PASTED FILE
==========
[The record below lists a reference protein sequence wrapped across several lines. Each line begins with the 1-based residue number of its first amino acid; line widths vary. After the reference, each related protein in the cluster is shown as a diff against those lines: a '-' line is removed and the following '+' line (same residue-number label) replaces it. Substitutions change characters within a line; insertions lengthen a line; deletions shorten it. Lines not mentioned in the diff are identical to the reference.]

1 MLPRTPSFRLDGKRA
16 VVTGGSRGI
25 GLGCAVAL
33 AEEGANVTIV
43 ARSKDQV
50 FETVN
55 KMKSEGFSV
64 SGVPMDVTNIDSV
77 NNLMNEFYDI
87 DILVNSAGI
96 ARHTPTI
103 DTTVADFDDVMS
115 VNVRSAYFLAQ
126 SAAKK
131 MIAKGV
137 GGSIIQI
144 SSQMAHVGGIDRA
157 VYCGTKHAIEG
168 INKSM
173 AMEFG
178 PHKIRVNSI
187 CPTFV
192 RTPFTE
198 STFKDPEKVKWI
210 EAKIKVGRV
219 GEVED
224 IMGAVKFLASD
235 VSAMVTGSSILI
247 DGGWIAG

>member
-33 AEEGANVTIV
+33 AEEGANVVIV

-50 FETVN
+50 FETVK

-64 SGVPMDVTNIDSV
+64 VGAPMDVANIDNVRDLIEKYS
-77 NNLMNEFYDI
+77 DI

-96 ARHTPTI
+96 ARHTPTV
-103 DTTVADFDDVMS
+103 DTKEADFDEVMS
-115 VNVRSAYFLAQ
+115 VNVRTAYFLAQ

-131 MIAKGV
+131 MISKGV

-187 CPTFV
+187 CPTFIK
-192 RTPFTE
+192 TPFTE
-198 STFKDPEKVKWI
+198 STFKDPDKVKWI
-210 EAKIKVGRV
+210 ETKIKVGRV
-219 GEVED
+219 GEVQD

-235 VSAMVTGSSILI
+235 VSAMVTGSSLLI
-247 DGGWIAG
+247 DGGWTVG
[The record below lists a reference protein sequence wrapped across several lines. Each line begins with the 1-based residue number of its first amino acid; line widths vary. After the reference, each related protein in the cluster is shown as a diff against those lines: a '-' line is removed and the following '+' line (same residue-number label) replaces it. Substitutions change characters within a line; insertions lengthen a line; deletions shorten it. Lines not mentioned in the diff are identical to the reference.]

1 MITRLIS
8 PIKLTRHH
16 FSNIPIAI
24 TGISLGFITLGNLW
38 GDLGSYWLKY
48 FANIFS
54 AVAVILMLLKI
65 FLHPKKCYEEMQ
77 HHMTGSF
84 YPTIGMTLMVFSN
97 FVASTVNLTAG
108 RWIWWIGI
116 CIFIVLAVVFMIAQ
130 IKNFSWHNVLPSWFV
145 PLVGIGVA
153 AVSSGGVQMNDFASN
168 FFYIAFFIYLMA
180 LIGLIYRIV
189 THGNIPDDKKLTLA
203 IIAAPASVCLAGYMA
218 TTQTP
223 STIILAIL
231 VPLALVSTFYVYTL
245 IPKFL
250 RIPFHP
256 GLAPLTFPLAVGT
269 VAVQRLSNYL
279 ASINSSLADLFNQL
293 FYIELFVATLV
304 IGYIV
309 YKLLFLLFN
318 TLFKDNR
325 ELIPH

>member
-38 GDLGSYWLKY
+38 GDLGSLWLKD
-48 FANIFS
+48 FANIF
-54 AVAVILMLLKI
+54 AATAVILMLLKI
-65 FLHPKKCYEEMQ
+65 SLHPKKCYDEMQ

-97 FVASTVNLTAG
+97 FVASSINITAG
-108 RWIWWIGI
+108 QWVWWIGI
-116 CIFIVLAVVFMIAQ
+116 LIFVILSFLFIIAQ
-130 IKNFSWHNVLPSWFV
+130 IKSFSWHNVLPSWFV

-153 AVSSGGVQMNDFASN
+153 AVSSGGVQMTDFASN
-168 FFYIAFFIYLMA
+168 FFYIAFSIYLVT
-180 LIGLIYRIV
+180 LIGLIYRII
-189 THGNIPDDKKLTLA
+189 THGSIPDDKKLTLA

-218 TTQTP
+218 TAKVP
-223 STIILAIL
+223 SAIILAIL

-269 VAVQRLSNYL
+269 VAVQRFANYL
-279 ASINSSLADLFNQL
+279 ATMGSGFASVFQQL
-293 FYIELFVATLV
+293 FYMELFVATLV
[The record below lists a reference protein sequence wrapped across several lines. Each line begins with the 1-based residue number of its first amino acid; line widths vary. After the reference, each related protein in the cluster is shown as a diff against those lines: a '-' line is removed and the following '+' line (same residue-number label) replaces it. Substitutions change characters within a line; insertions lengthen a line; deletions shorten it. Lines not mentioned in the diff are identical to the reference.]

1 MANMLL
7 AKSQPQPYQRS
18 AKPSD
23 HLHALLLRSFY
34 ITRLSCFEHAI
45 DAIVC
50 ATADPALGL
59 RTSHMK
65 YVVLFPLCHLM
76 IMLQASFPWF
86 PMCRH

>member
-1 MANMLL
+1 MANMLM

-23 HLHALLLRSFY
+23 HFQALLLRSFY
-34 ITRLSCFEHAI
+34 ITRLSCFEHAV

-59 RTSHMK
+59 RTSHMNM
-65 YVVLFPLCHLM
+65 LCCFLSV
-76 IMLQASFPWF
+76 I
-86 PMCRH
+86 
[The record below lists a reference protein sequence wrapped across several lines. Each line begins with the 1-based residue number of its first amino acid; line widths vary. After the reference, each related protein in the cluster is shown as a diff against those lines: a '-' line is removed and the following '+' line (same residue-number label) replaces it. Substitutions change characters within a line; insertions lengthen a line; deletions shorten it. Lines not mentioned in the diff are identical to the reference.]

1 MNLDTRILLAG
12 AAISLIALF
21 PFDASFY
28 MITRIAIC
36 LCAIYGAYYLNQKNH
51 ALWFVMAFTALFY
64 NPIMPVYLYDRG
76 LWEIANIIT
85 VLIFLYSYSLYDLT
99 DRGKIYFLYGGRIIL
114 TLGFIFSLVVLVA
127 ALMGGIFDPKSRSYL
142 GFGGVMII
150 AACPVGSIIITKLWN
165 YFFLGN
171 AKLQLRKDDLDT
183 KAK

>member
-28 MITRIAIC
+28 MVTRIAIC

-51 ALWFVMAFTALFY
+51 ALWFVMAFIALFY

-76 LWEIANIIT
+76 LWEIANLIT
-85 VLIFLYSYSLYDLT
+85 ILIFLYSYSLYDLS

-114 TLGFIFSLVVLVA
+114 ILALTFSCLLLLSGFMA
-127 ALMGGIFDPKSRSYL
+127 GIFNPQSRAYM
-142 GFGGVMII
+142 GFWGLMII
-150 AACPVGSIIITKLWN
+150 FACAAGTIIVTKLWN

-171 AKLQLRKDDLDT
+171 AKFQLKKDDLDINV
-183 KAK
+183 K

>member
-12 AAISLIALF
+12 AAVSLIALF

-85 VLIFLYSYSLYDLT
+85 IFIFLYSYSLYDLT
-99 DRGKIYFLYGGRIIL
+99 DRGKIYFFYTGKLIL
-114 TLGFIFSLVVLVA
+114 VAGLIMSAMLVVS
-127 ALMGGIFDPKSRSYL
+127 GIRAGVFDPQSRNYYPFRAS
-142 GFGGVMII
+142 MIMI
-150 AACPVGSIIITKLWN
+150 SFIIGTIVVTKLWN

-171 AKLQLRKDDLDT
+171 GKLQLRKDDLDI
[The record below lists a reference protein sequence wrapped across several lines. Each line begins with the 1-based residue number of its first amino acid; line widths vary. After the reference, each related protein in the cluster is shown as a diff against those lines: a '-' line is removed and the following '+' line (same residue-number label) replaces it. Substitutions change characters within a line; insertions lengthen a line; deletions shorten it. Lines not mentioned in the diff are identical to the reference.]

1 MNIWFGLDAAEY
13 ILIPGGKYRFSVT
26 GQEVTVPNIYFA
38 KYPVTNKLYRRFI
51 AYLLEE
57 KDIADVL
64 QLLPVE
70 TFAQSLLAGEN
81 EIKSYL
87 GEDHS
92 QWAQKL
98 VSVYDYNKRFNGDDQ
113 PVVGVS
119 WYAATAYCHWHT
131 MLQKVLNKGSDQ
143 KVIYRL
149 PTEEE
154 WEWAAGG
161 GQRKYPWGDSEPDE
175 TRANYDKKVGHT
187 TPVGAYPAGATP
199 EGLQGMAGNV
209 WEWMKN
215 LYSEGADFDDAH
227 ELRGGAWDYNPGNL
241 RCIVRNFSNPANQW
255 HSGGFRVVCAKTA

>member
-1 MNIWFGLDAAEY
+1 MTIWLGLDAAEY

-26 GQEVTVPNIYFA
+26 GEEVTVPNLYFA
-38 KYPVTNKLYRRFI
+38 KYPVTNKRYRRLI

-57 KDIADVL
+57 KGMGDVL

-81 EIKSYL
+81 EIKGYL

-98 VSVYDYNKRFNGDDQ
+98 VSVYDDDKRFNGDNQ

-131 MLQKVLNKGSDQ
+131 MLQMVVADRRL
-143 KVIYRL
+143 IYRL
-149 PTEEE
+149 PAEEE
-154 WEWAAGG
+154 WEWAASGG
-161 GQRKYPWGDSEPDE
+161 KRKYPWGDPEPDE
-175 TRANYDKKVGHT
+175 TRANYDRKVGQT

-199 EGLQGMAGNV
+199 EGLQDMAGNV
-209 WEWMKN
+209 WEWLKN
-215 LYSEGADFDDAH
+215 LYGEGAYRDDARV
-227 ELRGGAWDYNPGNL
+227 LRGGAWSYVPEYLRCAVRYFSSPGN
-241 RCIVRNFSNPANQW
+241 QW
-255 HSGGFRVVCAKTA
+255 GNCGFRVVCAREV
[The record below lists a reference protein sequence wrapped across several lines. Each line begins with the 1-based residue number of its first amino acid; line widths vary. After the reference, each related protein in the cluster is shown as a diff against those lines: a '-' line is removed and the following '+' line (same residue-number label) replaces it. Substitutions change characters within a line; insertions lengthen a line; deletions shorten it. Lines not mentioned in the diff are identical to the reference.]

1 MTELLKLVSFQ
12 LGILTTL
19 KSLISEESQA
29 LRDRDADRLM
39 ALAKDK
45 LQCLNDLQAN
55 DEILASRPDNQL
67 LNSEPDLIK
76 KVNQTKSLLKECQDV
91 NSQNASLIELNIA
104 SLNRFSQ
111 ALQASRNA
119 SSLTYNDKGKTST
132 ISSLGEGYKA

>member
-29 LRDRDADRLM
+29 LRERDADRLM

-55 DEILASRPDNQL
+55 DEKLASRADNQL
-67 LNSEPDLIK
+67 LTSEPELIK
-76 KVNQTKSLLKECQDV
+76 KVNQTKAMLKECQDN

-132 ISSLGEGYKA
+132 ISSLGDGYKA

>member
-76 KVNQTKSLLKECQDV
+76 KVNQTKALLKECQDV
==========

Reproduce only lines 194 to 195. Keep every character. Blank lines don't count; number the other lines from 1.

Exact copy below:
+171 AKFQLKKDDLDINV
-183 KAK